SALT LAKE CITY (ABC4) – Happy Sunday, Utah! Active skies remain over much of the state as the surge of tropical moisture from Hurricane Hilary slides through the Western U.S.

The storm’s path directs the densest tropical moisture just west of the state. However, significant moisture is still forecast along areas of Utah, particularly along and west of I-15. The western half of the state has a good chance of seeing storms while the southwest region has a marginal risk for severe thunderstorms. 

A good portion of southwest Utah finds itself facing an increased risk of flooding today, with a Flood Watch in effect until Sunday evening. This alert extends from west central Utah down to the southwestern regions. Vulnerable areas include slot canyons, dry washes, burn scars, and low-lying urban zones. The “Probable” risk of Flash Flooding persists only in Zion National Park today with all other recreational areas forecast as “Possible.” It’s advisable to avoid backcountry hikes this afternoon and evening.

Beyond the wet weather, the forecast presents partly cloudy skies in northern Utah, while the southern part will experience partly to mostly cloudy conditions. Daytime temperatures will resemble those of yesterday. For most areas, this means daytime highs ranging mainly in the 80s and 90s. Along the Wasatch Front, temperatures will reach the mid to upper 80s, while southern Utah will see mainly upper 80s and low 90s this afternoon.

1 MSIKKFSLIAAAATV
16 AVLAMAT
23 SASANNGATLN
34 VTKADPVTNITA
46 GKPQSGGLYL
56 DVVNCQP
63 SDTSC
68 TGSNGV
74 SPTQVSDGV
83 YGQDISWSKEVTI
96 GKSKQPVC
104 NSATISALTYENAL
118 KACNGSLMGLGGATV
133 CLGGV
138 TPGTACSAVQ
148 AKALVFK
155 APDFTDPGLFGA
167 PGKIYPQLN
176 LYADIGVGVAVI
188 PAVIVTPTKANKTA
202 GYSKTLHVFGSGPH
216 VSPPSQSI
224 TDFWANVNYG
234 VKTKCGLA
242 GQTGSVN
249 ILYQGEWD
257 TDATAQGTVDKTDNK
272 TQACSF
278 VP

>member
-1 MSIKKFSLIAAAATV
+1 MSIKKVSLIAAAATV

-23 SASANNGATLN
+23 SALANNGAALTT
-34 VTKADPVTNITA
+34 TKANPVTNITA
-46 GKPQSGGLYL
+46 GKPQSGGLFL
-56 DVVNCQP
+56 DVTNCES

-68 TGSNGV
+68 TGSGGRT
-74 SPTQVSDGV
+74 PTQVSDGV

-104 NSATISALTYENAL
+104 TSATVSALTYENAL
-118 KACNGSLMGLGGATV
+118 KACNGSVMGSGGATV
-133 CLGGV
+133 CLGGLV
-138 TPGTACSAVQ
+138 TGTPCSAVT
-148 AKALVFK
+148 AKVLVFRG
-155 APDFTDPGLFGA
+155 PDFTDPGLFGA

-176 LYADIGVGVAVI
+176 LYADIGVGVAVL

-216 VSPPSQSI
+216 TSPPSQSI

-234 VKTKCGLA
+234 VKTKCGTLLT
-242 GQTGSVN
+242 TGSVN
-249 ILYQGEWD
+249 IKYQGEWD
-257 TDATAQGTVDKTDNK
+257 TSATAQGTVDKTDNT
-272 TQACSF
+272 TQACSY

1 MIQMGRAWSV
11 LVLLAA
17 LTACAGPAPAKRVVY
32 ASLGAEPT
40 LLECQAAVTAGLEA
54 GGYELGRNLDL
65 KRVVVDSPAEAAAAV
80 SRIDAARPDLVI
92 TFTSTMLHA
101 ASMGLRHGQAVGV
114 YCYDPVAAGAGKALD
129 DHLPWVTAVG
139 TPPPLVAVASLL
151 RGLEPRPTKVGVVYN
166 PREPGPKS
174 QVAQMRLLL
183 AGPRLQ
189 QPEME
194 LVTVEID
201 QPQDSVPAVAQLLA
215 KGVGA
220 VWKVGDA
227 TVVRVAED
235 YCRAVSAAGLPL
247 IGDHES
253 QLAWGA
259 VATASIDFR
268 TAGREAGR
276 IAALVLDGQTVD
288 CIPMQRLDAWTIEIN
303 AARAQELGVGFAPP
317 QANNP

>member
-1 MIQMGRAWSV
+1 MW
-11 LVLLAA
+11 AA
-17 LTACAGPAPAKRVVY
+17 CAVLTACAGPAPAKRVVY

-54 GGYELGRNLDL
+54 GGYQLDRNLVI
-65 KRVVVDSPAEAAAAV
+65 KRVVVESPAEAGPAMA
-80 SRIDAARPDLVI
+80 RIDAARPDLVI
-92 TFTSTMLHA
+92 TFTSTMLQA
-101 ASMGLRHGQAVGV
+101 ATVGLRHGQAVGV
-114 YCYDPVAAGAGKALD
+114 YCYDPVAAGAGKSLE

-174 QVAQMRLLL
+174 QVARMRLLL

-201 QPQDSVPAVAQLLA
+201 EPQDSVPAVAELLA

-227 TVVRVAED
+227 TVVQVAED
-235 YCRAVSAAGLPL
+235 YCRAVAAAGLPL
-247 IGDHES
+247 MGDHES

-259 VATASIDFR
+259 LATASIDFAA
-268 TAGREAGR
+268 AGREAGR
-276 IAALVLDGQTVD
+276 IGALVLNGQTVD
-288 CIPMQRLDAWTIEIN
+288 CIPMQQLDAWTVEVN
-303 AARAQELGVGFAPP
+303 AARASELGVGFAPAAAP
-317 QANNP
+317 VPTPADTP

As Hilary continues to decay and slide north into next week, strong winds are expected along the western side of the state. High winds are expected Monday afternoon and evening for areas west of I-15 with wind alerts in place.  Winds of 25-35 mph are possible while gusts could be as high as 60 mph. This will make travel difficult for high profile vehicles, as well as reduce visibility in areas of blowing dust and debris. In addition to the wind, showers and thunderstorms will be expected across much of the state and a moist southerly flow will remain in place.  

After Hilary, high pressure to the southeast will continue to tap into sub-tropical air and keep potential storms in the forecast throughout much of the week with cooler than normal temperatures as well.  

Bottom line?! Flash flooding remains a concern Sunday followed by strong winds early in the week.

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